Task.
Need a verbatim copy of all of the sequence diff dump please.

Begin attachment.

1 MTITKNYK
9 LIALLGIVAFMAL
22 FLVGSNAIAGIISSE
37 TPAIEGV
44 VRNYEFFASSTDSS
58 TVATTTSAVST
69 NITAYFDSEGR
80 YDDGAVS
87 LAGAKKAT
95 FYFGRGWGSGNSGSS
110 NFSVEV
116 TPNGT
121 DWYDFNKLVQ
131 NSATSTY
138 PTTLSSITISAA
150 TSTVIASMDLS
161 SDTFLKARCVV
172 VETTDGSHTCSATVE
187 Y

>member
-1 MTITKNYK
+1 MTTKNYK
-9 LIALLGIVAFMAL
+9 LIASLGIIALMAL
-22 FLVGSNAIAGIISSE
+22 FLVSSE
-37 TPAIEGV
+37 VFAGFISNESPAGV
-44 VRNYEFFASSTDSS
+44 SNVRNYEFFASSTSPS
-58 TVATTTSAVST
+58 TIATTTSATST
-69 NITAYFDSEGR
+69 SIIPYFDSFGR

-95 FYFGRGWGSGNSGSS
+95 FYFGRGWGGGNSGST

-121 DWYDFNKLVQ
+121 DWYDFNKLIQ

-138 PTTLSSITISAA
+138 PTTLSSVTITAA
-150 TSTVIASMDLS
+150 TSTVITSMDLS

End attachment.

1 MTITKNYK
9 LIALLGIVAFMAL
22 FLVGSNAIAGIISSE
37 TPAIEGV
44 VRNYEFFASSTDSS
58 TVATTTSAVST
69 NITAYFDSEGR
80 YDDGAVS
87 LAGAKKAT
95 FYFGRGWGSGNSGSS
110 NFSVEV
116 TPNGT
121 DWYDFNKLVQ
131 NSATSTY
138 PTTLSSITISAA
150 TSTVIASMDLS
161 SDTFLKARCVV
172 VETTDGSHTCSATVE
187 Y

>member
-1 MTITKNYK
+1 MTTKNYK
-9 LIALLGIVAFMAL
+9 LIASLGIIALMAL
-22 FLVGSNAIAGIISSE
+22 FLVSSE
-37 TPAIEGV
+37 VFAGFISNESPAGV
-44 VRNYEFFASSTDSS
+44 SNVRNYEFFASSTSPS
-58 TVATTTSAVST
+58 TIATTTSATST
-69 NITAYFDSEGR
+69 SIIPYFDSFGR

-95 FYFGRGWGSGNSGSS
+95 FYFGRGWGGGNSGST

-121 DWYDFNKLVQ
+121 DWYDFNKLIQ

-138 PTTLSSITISAA
+138 PTTLSSVTITAA
-150 TSTVIASMDLS
+150 TSTVITSMDLS